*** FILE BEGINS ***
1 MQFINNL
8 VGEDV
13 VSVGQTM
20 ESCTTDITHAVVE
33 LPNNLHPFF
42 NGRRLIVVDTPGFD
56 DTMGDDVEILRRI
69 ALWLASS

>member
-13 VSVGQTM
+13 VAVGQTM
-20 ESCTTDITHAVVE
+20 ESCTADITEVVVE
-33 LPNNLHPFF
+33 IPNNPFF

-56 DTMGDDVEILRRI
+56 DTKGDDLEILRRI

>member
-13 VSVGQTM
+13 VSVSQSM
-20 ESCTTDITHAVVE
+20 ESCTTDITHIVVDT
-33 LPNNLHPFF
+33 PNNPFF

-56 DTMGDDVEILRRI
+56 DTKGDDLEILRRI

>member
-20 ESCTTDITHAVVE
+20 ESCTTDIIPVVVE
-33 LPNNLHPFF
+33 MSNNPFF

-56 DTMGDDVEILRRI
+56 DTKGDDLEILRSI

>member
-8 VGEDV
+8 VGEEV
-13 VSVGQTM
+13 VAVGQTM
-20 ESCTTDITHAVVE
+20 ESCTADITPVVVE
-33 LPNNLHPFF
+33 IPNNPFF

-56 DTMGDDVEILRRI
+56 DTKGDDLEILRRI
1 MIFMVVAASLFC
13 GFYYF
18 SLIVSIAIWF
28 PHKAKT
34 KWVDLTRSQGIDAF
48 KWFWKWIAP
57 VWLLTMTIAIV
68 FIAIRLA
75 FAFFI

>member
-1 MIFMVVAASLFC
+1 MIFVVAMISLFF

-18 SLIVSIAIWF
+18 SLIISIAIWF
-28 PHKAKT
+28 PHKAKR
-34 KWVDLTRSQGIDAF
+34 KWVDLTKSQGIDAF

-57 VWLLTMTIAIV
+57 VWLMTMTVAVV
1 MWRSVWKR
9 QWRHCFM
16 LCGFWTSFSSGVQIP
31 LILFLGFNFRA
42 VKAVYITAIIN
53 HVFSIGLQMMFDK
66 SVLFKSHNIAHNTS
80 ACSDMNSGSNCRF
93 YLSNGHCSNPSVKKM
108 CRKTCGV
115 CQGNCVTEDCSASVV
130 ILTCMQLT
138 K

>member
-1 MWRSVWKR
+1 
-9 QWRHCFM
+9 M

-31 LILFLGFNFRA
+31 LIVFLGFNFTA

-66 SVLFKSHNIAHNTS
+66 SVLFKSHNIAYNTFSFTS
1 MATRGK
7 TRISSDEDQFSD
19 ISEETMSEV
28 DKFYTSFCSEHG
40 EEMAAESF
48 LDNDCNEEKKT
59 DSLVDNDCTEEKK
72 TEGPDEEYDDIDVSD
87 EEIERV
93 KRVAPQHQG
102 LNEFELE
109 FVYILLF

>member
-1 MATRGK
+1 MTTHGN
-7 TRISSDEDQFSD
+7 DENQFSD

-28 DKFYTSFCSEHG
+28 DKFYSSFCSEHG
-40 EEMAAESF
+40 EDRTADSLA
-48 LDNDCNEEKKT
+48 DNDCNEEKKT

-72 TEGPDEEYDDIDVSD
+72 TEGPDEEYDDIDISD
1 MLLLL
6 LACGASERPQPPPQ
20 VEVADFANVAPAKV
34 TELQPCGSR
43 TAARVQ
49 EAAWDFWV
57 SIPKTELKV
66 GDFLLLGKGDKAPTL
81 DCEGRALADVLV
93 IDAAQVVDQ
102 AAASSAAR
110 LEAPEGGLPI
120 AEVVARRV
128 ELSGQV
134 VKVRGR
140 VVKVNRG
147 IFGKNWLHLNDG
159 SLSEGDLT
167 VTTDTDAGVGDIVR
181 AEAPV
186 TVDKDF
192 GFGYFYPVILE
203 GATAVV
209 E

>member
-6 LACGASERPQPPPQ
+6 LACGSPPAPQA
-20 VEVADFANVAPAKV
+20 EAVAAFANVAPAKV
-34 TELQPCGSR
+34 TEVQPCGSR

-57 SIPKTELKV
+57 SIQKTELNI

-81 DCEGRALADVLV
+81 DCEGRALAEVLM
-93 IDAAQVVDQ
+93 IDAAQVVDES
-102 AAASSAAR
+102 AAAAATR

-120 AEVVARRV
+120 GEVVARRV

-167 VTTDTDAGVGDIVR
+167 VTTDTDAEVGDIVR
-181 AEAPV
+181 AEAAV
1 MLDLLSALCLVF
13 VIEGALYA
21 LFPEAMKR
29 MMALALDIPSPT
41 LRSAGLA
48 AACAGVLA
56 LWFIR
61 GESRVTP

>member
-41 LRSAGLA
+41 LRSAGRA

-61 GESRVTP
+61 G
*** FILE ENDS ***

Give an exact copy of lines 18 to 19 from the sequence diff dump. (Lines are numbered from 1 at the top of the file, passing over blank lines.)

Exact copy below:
>member
-13 VSVGQTM